If you are using Microsoft Internet Explorer 7, 8 or 9, you must click to allow blocked content permission for Active X to run. This also gives permission to Java to run. Click the Information bar, and then click Allow blocked content. Unfortunately, this also allows dangerous ActiveX code to run. However, you must do this in order to get access to perfectly-safe Java Applets running in a sandbox. This is part of Microsoft’s war on Java. Don’t put up with it! Use a different browser.
If you are using Microsoft Internet Explorer 9, makes sure the Java Plug-In SSV helper add-in is installed and enabled.
If it is not, try reinstalling the Java JRE.
If you have Windows 7 64-bit
and Internet Explorer 64-bit,
in theory you can use 64-bit Java,
but I never been able to get it to work.
Try upgrading to a more recent version of your browser, or try a different browser e.g. Firefox, SeaMonkey, Safari or Avant.
If you still can’t get the program working click HELP for more detail.
If you can’t get the above Applet hybrid working after trying the advice above and from the HELP button below, have bugs to report or ideas to improve the program or its documentation, please send me an email at.
Add column 1 in hours to UTC to get local standard time.
Add column 2 in hours to UTC to get local daylight saving time.
Use UTC when you want no time zone at all.
Use Asia/Riyadh for Arabia
Standard Time. Asia/Riyadh87, Asia/Riyadh88
and Asia/Riyadh89 are 3 hours and 7 minutes east
of UTC. This is the offset used in 1987 to 1989.
Actually it was 3 hours 7 minutes and 4 seconds to approximate solar time. Prior
to 1950 they used 3:06:52. In the period 1951—
1986 and 1990 onward they
used a simple 3 hour difference. In Islamic tradition, the day starts at sunset.
Note how much many aliases there are for the same time zone. I speculate there
are two reasons for this:
To anticipate some geographical region adopting a quirky daylight saving rule in
future. There would be no need adjust to a new split time zone to adopt the new
rule. Only the tables built into Java would need to be adjusted.
It makes it easier for people to find their own time zone. They need find only a
nearby city without having to consult a map to find a distant city on the same
longitude. Often they can find their own city directly.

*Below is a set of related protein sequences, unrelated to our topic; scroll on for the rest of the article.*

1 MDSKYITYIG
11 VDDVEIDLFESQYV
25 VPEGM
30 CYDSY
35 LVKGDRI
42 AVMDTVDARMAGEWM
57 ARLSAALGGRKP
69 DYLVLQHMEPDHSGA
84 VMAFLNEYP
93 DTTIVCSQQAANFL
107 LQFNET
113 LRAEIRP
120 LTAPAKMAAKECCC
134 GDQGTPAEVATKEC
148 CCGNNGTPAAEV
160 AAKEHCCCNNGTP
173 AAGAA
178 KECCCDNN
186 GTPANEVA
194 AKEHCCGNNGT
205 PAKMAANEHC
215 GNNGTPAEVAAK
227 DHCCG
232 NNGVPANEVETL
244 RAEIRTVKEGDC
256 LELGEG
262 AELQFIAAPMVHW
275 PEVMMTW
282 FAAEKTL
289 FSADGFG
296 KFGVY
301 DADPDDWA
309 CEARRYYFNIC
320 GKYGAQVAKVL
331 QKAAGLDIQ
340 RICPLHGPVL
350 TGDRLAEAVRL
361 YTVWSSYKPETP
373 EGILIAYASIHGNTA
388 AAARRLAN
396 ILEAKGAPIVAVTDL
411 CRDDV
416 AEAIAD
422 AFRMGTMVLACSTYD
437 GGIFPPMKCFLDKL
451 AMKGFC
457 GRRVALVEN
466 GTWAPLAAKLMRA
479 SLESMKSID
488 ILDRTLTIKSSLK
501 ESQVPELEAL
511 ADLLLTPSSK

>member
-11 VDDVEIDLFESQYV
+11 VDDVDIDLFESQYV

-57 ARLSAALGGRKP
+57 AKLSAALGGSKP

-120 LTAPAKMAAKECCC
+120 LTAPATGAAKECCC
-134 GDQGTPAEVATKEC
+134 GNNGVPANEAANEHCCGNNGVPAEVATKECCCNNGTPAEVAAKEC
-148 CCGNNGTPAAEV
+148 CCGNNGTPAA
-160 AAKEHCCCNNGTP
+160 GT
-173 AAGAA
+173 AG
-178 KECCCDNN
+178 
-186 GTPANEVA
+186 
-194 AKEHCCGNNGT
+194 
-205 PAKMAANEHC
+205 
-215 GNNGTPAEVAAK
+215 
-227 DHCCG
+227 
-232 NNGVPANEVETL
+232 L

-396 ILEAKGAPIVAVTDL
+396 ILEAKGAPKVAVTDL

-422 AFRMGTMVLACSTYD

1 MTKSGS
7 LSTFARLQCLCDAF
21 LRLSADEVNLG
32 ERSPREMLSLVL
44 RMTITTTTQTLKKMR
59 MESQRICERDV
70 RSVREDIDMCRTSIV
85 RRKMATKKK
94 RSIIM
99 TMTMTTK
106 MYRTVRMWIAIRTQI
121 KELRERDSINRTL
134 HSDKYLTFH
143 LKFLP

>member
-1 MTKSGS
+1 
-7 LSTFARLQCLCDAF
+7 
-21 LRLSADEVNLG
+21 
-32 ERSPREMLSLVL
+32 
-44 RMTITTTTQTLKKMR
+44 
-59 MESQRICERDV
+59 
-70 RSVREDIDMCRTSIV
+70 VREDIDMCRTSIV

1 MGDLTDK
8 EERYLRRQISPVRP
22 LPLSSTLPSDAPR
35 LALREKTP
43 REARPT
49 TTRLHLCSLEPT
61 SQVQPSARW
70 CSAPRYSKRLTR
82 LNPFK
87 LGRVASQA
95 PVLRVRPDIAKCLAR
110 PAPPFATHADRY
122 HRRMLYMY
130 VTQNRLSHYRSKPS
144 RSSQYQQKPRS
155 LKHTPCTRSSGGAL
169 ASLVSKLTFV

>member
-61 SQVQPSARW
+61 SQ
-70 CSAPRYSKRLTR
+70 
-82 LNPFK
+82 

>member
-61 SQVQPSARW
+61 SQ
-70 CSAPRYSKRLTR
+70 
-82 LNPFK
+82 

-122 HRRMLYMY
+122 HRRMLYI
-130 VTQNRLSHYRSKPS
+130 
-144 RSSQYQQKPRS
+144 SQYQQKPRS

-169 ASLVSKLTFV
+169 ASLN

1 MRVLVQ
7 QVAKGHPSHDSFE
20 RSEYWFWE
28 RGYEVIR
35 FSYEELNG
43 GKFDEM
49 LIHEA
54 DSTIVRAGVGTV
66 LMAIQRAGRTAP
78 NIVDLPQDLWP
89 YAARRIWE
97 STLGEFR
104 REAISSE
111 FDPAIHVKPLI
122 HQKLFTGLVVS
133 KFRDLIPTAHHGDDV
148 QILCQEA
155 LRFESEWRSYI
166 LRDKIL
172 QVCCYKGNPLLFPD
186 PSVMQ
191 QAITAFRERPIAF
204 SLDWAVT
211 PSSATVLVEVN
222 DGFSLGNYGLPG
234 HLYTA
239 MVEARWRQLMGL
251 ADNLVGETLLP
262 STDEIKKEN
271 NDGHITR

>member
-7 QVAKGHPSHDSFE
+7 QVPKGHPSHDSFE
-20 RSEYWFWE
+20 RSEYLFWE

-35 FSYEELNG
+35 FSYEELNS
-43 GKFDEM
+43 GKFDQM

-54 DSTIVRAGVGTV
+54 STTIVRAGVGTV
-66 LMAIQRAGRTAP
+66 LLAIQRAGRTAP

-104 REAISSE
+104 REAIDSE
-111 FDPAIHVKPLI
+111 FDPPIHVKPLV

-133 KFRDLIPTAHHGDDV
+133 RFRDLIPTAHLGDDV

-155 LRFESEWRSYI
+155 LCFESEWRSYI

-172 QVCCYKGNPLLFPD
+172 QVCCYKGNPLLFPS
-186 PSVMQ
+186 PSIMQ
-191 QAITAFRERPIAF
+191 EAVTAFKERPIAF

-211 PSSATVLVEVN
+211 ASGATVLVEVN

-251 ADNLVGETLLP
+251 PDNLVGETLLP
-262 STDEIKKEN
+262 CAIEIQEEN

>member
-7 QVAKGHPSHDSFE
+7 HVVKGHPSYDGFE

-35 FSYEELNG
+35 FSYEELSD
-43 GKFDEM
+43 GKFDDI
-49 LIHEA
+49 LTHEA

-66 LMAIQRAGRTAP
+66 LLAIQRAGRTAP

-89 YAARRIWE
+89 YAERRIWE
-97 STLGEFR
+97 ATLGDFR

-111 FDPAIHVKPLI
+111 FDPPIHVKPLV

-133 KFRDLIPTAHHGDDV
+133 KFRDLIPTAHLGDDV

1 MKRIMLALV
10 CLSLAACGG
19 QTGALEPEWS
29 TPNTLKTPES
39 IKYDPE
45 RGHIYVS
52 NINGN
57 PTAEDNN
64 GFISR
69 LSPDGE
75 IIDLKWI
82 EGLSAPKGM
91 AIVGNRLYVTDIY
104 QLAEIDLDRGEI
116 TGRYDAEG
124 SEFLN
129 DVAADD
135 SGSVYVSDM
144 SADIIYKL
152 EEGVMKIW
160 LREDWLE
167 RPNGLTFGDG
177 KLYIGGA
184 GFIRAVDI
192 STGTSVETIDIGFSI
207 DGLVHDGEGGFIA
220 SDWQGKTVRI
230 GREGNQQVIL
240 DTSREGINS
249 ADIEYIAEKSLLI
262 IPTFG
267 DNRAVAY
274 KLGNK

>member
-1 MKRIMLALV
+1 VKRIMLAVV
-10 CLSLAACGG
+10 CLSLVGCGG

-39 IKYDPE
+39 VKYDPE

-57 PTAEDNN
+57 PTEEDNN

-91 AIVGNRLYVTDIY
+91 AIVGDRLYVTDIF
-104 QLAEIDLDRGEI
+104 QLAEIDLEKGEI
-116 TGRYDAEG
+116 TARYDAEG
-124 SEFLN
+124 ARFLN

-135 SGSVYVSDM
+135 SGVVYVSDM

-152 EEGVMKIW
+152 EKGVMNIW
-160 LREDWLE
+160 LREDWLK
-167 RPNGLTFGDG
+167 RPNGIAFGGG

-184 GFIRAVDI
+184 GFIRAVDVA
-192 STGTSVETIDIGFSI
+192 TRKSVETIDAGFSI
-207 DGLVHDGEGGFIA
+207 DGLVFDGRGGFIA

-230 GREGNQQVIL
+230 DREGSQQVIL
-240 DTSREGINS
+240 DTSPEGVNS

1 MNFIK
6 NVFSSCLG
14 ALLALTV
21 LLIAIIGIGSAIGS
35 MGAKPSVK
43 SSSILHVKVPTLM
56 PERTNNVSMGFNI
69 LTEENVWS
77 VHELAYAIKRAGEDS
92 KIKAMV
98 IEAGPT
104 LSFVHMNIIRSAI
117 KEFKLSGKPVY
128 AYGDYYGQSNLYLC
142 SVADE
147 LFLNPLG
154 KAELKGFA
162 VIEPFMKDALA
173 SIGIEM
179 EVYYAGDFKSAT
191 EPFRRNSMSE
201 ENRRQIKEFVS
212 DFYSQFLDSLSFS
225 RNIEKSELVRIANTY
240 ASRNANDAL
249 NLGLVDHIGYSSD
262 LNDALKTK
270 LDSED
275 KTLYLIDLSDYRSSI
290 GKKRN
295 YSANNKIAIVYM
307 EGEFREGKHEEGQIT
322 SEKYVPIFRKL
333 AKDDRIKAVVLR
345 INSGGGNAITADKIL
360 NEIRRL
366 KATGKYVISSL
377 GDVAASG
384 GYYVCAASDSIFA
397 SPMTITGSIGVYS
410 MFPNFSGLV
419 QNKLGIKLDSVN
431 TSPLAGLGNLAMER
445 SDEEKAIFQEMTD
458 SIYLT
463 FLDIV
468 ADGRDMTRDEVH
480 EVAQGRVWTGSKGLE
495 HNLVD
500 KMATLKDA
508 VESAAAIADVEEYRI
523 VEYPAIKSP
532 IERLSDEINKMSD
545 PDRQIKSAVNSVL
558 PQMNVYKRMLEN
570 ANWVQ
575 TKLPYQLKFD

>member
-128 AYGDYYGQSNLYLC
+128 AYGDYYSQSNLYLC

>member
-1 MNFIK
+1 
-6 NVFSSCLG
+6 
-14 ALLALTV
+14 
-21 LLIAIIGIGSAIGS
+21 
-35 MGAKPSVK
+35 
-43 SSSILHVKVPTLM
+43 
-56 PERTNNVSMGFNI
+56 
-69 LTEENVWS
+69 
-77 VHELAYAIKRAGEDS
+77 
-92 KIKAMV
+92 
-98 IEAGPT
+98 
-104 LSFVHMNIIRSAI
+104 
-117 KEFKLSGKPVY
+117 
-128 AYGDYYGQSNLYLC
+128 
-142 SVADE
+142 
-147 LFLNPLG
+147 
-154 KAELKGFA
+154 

Timezone names never contain spaces. They use underscores, e. g. America/Los_Angeles. In Linux, make sure
/etc/sysconfig/clock use official underscore names.
Use UTC rather that GMT (Greenwich Mean Time) for the base time used
internally. GMT is London civil time and has a DST (Daylight Saving Time) correction in summer. UTC huh not CUT? It was a
weird compromise acronym half way between French and English. GMT stands for GMT.
You can find out the current time at any place on the globe at WorldTimeServer.com. It will tell you the offset from UTC, but not the time
huh not CUT? It was a
weird compromise acronym half way between French and English.
Unfortunately, you can’t extract the rules about when daylight savings go into effect from a
TimeZone object. I suppose if you were patient you could deduce them by binary search
on inDaylightTime. You could also study the code that is used to construct all the
TimeZone objects in rt.jar, or the various locale jars and
decompile and parse that to extract the information.
Switch days are decided politically so can change erratically, especially in the USA, albeit with advance
notice. In ancient Rome, one could bribe officials to have months lengthened or shortened, so we have made
Olson Timezone Database
An ordinary citizen, David Olson
has maintained a database of timezone and DST trivia that was used by the entire computing community.
It was a much bigger job than you might imagine. Have a look at some of the changes in
He has retired his server because a mean-spirited astrology company,
Astrolabe, sued him distributing data free they sell.
This information is clearly in the public domain.
It is no secret when DST stops and starts and how far off UTC each spot on earth was at various times in the past. He did not have the resources
to fight back. So for now, there is no one keeping track! Perhaps Anonymous could punish Astrolabe for this evil deed.
Perhaps Oracle could sue them for selling their timezone data.
These turkeys attempted to screw Microsoft, Oracle, AT&T (American Telephone & Telegraph), the airlines, the railroads
and every operating system/computer program that deals with local time.
They all rely directly or indirectly on the Olson tables. All went well and Astrolabe was handily defeated.